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J Nutr Educ Behav. 2013 Nov-Dec;45(6):669-75. doi: 10.1016/j.jneb.2013.06.005. Epub 2013 Aug 6.

Efficacy and consumer preferences for different approaches to calorie labeling on menus.

Author information

1
School of Public Health and Health Systems, University of Waterloo, Waterloo, Canada.

Abstract

OBJECTIVE:

To evaluate the efficacy and consumer preferences of calorie labeling on menus.

DESIGN:

Between-group experiment. Participants were randomized to view menu items according to 1 of 4 experimental conditions: no calorie information, calorie-only information, calorie plus health statement (HS), and calorie plus the Physical Activity Scale. Participants selected a snack and then rated menus from all conditions on the level of understanding and perceived effectiveness.

SETTING:

University of Waterloo, Canada.

PARTICIPANTS:

A total of 213 undergraduate university students recruited from classrooms.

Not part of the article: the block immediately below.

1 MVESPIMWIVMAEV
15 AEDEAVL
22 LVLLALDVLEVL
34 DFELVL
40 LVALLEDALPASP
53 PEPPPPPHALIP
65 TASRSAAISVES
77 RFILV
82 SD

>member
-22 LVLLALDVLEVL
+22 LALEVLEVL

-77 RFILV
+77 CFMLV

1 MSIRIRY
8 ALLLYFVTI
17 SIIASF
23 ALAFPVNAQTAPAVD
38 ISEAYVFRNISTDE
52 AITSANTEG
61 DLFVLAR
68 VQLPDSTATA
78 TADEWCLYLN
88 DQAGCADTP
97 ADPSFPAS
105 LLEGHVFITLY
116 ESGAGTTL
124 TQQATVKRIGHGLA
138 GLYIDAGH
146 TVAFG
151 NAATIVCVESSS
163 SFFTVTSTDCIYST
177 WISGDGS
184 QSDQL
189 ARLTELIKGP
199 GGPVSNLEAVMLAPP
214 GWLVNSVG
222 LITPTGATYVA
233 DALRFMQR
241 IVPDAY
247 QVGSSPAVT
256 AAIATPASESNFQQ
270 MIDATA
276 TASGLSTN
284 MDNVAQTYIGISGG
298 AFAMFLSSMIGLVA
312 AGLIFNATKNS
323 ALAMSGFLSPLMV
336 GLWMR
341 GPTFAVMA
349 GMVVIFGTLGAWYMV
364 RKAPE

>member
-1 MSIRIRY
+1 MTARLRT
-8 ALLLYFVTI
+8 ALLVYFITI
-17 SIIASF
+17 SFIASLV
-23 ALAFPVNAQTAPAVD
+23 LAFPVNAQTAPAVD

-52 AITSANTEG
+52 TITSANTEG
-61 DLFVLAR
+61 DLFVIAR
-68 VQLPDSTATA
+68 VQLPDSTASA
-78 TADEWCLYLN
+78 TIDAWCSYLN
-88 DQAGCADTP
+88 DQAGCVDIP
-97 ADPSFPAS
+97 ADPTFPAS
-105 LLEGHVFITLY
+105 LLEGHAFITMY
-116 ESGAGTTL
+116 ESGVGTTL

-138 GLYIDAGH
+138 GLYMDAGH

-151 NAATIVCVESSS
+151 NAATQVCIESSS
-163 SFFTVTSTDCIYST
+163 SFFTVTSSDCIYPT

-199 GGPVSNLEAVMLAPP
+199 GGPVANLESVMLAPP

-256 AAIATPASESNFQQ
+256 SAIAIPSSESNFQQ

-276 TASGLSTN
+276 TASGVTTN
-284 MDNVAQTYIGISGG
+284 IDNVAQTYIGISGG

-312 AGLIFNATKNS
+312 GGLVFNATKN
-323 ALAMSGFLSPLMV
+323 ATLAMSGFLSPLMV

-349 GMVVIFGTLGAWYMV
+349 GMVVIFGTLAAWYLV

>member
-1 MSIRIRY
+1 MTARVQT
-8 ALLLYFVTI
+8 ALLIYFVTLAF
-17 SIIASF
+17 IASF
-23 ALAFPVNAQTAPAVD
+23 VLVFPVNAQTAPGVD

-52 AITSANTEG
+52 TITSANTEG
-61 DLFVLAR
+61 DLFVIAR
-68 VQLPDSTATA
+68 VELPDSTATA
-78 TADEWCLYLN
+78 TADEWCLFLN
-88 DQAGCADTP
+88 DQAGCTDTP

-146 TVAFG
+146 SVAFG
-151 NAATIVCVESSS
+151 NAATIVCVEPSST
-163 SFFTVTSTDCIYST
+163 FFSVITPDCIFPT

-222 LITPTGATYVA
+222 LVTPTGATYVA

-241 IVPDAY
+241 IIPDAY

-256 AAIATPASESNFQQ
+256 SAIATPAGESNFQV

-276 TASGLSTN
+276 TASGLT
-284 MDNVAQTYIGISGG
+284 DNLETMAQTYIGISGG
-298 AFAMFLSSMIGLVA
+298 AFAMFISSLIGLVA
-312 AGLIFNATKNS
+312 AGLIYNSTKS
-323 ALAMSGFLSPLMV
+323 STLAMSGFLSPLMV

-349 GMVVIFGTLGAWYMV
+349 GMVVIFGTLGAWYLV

MAIN OUTCOME MEASURES:

The calorie amount of menu selection and ratings of understandability and perceived effectiveness.

ANALYSIS:

Linear regression models and chi-square tests.

RESULTS:

Participants who selected items from menus without calorie information selected snacks with higher calorie amounts than participants in the calorie-only condition (P = .002) and the calorie plus HS condition (P = .001). The calorie plus HS menu was perceived as most understandable and the calorie plus calorie plus Physical Activity Scale menu was perceived as most effective in helping to promote healthy eating.

CONCLUSIONS AND IMPLICATIONS:

Calorie labeling on menus may assist consumers in making healthier choices, with consumer preference for menus that include contextual health statements.

KEYWORDS:

consumer health information; health policy; menu planning; nutrition labeling

PMID:
23928179
DOI:
10.1016/j.jneb.2013.06.005
[Indexed for MEDLINE]

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